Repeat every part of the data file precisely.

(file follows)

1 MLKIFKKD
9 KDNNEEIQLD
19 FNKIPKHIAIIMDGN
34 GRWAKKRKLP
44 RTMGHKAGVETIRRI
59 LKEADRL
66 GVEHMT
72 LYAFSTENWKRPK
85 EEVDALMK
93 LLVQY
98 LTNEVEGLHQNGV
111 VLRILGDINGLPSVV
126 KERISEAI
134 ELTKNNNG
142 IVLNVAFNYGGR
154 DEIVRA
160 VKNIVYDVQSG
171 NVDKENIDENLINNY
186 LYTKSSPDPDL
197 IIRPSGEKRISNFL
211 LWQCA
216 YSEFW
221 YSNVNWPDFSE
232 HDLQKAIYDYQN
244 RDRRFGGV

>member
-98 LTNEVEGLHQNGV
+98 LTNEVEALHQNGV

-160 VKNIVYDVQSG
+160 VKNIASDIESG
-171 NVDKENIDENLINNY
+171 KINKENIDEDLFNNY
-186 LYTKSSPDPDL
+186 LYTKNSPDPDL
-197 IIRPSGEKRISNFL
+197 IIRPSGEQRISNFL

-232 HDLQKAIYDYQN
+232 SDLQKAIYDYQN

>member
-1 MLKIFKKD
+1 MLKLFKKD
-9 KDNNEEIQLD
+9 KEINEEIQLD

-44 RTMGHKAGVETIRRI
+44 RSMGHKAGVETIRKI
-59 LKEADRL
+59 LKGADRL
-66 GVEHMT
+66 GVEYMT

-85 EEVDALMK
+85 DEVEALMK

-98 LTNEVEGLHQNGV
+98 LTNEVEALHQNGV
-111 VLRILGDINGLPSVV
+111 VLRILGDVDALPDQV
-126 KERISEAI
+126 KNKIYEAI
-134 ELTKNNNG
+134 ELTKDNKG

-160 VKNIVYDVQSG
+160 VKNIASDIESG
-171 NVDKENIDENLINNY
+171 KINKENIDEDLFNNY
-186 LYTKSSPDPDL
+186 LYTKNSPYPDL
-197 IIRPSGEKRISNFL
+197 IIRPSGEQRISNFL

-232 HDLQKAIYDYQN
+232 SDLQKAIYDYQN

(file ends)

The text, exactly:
1 MLKIFKKD
9 KDNNEEIQLD
19 FNKIPKHIAIIMDGN
34 GRWAKKRKLP
44 RTMGHKAGVETIRRI
59 LKEADRL
66 GVEHMT
72 LYAFSTENWKRPK
85 EEVDALMK
93 LLVQY
98 LTNEVEGLHQNGV
111 VLRILGDINGLPSVV
126 KERISEAI
134 ELTKNNNG
142 IVLNVAFNYGGR
154 DEIVRA
160 VKNIVYDVQSG
171 NVDKENIDENLINNY
186 LYTKSSPDPDL
197 IIRPSGEKRISNFL
211 LWQCA
216 YSEFW
221 YSNVNWPDFSE
232 HDLQKAIYDYQN
244 RDRRFGGV

>member
-98 LTNEVEGLHQNGV
+98 LTNEVEALHQNGV

-160 VKNIVYDVQSG
+160 VKNIASDIESG
-171 NVDKENIDENLINNY
+171 KINKENIDEDLFNNY
-186 LYTKSSPDPDL
+186 LYTKNSPDPDL
-197 IIRPSGEKRISNFL
+197 IIRPSGEQRISNFL

-232 HDLQKAIYDYQN
+232 SDLQKAIYDYQN

>member
-1 MLKIFKKD
+1 MLKLFKKD
-9 KDNNEEIQLD
+9 KEINEEIQLD

-44 RTMGHKAGVETIRRI
+44 RSMGHKAGVETIRKI
-59 LKEADRL
+59 LKGADRL
-66 GVEHMT
+66 GVEYMT

-85 EEVDALMK
+85 DEVEALMK

-98 LTNEVEGLHQNGV
+98 LTNEVEALHQNGV
-111 VLRILGDINGLPSVV
+111 VLRILGDVDALPDQV
-126 KERISEAI
+126 KNKIYEAI
-134 ELTKNNNG
+134 ELTKDNKG

-160 VKNIVYDVQSG
+160 VKNIASDIESG
-171 NVDKENIDENLINNY
+171 KINKENIDEDLFNNY
-186 LYTKSSPDPDL
+186 LYTKNSPYPDL
-197 IIRPSGEKRISNFL
+197 IIRPSGEQRISNFL

-232 HDLQKAIYDYQN
+232 SDLQKAIYDYQN